Gov­ern­ment work­ing to­gether? What a con­cept!

The Community Connection - - OPINION -

An eight-year cam­paign to re­peal the Af­ford­able Care Act got a thumbs-down from the U.S. Se­nate 10 days ago, leav­ing Amer­i­cans fear­ful for the fu­ture of health care.

The ris­ing costs and in­sta­bil­ity that ex­ists with the ACA de­mand some type of so­lu­tion: Let­ting it im­plode or fall to rhetoric about the “dis­as­ter” that its op­po­nents claim does not solve any­thing for the Amer­i­can peo­ple.

And so we cit­i­zens are left won­der­ing what’s next.

Here’s a wild idea: How about mem­bers of the U.S. Congress work to­gether, across the aisle, to solve the prob­lem? In fact, why not work to­gether to solve the many prob­lems fac­ing our great na­tion, start­ing with the gov­ern­men­tal paral­y­sis born out of our na­tional di­vi­sive­ness.

Ide­ally, Congress as a whole should be a bi­par­ti­san Prob­lem Solvers Cau­cus, but in­stead it has too of­ten func­tioned as two par­ties with bring­ing the other side down tak­ing prece­dence over work­ing to­gether. Health care re­form is the poster child for that be­hav­ior with Repub­li­cans caught up in un-do­ing Pres­i­dent Obama’s sig­na­ture leg­is­la­tion rather than fo­cus­ing on the health care needs of the na­tion.

Against this back­drop, the Prob­lem Solvers Cau­cus in Congress is a pos­i­tive step, and we are pleased that this re­gion’s rep­re­sen­ta­tives are part of that move­ment.

U.S. Reps. Ryan Costello, R6th Dist., Pat Mee­han, R-7th Dist., and Lloyd Smucker, R16th Dist., are mem­bers of the cau­cus. They make up Ch­ester County’s leg­isla­tive del­e­ga­tion in Wash­ing­ton and in­clude Delaware, Mont­gomery and Berks coun­ties.

Also, U.S. Reps. Char­lie Dent, R-15th, of Al­len­town, Brian K. Fitz­patrick, R-8th, of Bucks County, and Glenn Thomp­son, R-5th, of Centre County round out the six rep­re­sen­ta­tives from Penn­syl­va­nia who are part of the cau­cus.

Dig­i­tal First Me­dia re­porter Michael Rel­la­han re­ported re­cently that the group of 44 Repub­li­cans and Democrats an­nounced “a set of prin­ci­ples to ad­vance so­lu­tions to ad­dress the desta­bi­lized in­di­vid­ual health care mar­ket. These bi­par­ti­san pro­pos­als fo­cus on ar­eas they can find broad con­sen­sus to work to­gether to sta­bi­lize the health care in­dus­try.”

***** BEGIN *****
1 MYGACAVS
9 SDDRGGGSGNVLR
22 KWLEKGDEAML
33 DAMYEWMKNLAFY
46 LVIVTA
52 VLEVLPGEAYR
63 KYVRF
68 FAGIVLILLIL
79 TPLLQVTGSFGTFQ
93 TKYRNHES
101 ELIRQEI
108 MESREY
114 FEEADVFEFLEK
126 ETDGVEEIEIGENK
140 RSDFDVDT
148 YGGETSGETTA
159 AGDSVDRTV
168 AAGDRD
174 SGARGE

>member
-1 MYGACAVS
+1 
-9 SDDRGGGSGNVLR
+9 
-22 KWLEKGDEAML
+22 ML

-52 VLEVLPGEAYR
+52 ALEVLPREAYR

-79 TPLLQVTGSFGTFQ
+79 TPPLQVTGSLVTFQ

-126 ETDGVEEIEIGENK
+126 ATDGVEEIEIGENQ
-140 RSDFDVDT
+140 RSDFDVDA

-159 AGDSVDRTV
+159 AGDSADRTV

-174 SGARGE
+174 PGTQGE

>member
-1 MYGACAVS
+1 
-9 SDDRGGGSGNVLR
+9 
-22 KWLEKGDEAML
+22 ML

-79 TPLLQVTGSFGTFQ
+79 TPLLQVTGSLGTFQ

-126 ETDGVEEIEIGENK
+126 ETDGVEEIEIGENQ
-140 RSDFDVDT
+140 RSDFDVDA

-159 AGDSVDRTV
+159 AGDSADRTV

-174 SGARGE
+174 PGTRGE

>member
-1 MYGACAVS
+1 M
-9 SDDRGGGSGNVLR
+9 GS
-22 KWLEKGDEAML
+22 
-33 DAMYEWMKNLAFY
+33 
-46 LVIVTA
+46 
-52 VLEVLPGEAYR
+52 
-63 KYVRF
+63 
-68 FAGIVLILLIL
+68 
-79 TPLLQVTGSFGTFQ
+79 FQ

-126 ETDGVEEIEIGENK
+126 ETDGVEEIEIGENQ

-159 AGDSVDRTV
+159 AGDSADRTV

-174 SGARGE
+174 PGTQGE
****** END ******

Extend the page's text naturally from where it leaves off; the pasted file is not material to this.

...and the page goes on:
“By re­set­ting the health care con­ver­sa­tion in Congress, the cau­cus mem­bers are at­tempt­ing to set the stage ‘for the kind of bi­par­ti­san so­lu­tions that Amer­i­cans have been yearn­ing for’ and ‘re­store some pre­dictabil­ity as in­sur­ance com­pa­nies make de­ci­sions about pre­mium prices in 2018,’ ac­cord­ing to the re­lease,” Rel­la­han wrote.

“Task one is to sta­bi­lize the in­sur­ance mar­ket­place this year for all Amer­i­cans,” said Costello in a state­ment. “We need to ul­ti­mately im­ple­ment sus­tain­able re­forms to im­prove our health care sys­tem, and it needs to be an­chored from the ide­o­log­i­cal cen­ter in or­der to pass both cham­bers of Congress and have the con­fi­dence of the Amer­i­can pub­lic.”

Costello, in an in­ter­view, said he would work to bring the mat­ter to the House’s En­ergy and Com­merce Com­mit­tee, of which he is a mem­ber, Rel­la­han re­ported. The dan­ger of leav­ing the ACA’s cost-shar­ing re­duc­tion (CSR) pay­ments in the hand of the Trump Ad­min­is­tra­tion, which has threat­ened to sus­pend them on a month-by­month ba­sis, or any ad­min­is­tra­tion, is un­ten­able, he said.

“You need to han­dle things on a re­spon­si­ble way that pro­tects con­stituents and the health care sys­tem as we know it,” Costello said.

“The last great hope for this coun­try is that Repub­li­cans and Democrats prove they can work to­gether,” said cau­cus Co-Chair­man U.S. Rep. Tom Reed, a New York Repub­li­can. “We’ve locked arms to con­tinue the fight for the Amer­i­can peo­ple, their fam­i­lies and their health care.

“We as a cau­cus, will con­tinue to work to­gether with bi­par­ti­san dig­nity and com­mit­ment to the Amer­i­can peo­ple, who de­serve sta­ble health care and a func­tional Congress.”

We ap­plaud this ef­fort, even as we re­gret that it’s nec­es­sary to cre­ate a prob­lem-solv­ing mech­a­nism. Prob­lem-solv­ing is what con­gres­sional rep­re­sen­ta­tives are elected to ac­com­plish. Work­ing to­gether for the good of their con­stituen­cies is what we ex­pect.

By sign­ing on to Prob­lem Solvers, the Con­gres­sional del­e­ga­tion from this re­gion has proven its will­ing­ness to em­brace a cit­i­zens-first men­tal­ity rather than pol­i­tics-first.

We urge all 18 mem­bers of Congress from Penn­syl­va­nia to join.

With num­bers, there is hope for lead­er­ship that fo­cuses on so­lu­tions that unite and cre­ate a truly greater Amer­ica.

Newspapers in English

Newspapers from USA

© PressReader. All rights reserved.